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Earth Community Organization (ECO)
the Global Community

George L. De Feis, B.E., M.B.A. (*)
e-mail. Gdefeis@amanet.org
(*) Mr. De Feis is also an adjunct professor of business and statistics at Baruch College (CUNY) (New York, NY), Monroe College (Bronx, NY), and the American Academy of International Management (AAIM) Management School (Pierre, South Dakota).
Please use the following e-mail for the future: gldefeis@aol.com
Paper title:
An insight to Managing the Four-Legged Stool of Sustainable Development: Involve Youth Early

for Discussion Roundtables 3, 7, 8, 15, 22, 25, 28, 36, 40, and 55

Table of Contents

An Insight to Managing the Four-Legged Stool of Sustainable Development: Involve Youth Early

Balancing equity amongst the needs of people, optimal resource utilization, the economy, and the environment is at the heart of sustainable development. This "four-legged stool" needs to be managed well to achieve the objectives of each facet, albeit with compromise and consensus. By only considering the "needs of people," for instance, we may sacrifice tomorrow for today. By only considering "the environment," we may unnecessarily hinder today’s pleasure, while have unneeded excesses tomorrow. When thinking of tomorrow, we need to facilitate the understanding of and "light a fire" under those who will undertake action tomorrow: today’s youth.

Youth programs abound: Delta Sigma Pi, Future Business Leaders of America, Junior Achievement, Junior Chamber International (Jaycees), Operation Enterprise – youth program of the American Management Association, United Nations Youth Unit, and others. It is in these organizations that the sustainable development movement must take hold. Many of these groups embrace a management and business mindset, with overtones of community service. As such, they could be tapped to participate in the much-needed "management" of the sustainable development process.

Whether developing renewable energy sources, protecting endangered species, or preserving rainforests, an important insight for humanity is the capacity of the indomitable human spirit that regularly serves to solve life’s unsolvable problems. In other words, if they are there (i.e., passionate minds), it will be solved. If great minds are motivated, the seemingly insurmountable diversity of interests in sustainable development, can be addressed through an integrated, grassroots, team approach.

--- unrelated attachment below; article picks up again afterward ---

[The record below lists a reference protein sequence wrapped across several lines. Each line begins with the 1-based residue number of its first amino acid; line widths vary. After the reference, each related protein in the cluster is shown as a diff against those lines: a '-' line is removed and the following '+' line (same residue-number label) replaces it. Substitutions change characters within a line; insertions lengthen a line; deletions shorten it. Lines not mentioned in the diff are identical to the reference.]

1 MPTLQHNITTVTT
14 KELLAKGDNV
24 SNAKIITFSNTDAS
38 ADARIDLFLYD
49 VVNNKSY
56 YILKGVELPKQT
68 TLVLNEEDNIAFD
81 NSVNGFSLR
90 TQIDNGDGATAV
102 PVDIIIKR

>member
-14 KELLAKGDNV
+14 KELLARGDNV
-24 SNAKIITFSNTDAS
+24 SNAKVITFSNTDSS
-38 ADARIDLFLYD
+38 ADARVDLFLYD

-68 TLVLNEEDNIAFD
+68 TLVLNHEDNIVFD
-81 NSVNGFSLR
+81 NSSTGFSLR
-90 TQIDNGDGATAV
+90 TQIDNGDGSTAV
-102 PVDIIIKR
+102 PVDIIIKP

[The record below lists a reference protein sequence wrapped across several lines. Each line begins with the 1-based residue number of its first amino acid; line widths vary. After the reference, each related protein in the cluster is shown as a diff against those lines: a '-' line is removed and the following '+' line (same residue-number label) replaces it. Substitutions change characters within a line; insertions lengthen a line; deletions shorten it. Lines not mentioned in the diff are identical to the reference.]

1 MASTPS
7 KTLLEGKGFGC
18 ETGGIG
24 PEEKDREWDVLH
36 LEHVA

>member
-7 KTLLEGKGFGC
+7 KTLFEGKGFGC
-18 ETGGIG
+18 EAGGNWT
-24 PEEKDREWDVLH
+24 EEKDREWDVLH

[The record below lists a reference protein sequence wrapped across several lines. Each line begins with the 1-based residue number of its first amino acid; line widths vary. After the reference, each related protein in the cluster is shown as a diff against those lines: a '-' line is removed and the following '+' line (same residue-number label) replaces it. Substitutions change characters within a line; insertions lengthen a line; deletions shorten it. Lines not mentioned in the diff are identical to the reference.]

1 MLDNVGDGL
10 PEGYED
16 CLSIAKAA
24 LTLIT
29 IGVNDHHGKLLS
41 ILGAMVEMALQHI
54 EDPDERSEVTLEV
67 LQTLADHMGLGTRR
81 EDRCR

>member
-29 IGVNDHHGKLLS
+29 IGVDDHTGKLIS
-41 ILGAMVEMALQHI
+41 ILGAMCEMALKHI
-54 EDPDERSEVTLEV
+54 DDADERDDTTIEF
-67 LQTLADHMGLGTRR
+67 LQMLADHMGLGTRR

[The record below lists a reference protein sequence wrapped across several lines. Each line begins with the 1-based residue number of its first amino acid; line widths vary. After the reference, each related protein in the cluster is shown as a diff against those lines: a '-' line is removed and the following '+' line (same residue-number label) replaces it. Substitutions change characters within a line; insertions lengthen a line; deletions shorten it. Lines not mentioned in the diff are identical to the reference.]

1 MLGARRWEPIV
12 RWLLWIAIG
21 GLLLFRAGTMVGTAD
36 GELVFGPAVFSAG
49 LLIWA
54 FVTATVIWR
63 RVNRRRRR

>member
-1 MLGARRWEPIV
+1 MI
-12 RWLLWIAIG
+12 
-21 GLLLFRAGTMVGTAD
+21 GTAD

The importance of this work is to emphasize the integrated approach necessary to achieve the goals of sustainable development. Too often one facet is ignored or deemed less important than others, and as such the likelihood of overall success is limited. It means that environmentalists, economists, big business, community groups, engineers, and government must assemble together and jointly address the problem. The lack of focus on even one missing leg will cause the stool to lack integrity and ultimately fall. At the present time, this author finds that community groups, engineers, environmentalists, and governments are on-board, but there is a noticeable void in representation by economists and big business – perhaps the result of a booming economy, when big business and economists might just say "don’t bother us now."

Management traditionally includes the activities of planning, organizing, leading and controlling – this is the essence of management, albeit, more easily said than done. The reason is that today’s complex and dynamic business environment – not just the natural environment – but all of the features of one’s (individual’s, organization’s, etc.) external environment, e.g., competitors, consumers, family, government – creates so much uncertainty for each of these management activities, that chaos theory and contingency theory more frequently dictates how management is undertaken.

This paper explores the four diverse interests of the "four-legged stool": needs of people, optimal resource utilization, economy, and environment, and the opportunities to bring management, big business and the economic sector back into the "sustainable development fold." The suggestion here is to make inroads with youth groups, who seem to have a firm infrastructure in-place, and are passionate about any activities they embrace. If they are on-board and "buy-in" to the sustainable development agenda, they will orchestrate plans for its accomplishment. This author notes that it is unlikely that the objectives set forth in Agenda 21 – the blueprint action plan borne of the 1992 Earth Summit in Rio de Janeiro – will be achieved without the next generation undertaking an important management role in the planning, organizing, leading and controlling of the four legs supporting the sustainable development stool.

Overviews of some of the major youth programs are provided, as are specific recommendations for approaching said groups, suggested projects, measuring results, etc. As well, the role of government is addressed – "Governments must realize that they can either pay now (i.e., with tax benefits to companies, and therefore lost or decreased current tax revenues) or pay later, in the form of cleanups. Why not pay now?" (De Feis, 1994).


De Feis, George L. Sustainable development issues: Industry, environment, regulations and competition. Journal of Professional Issues in Engineering Education and Practice, 120(2), April 1994. p. 177-182

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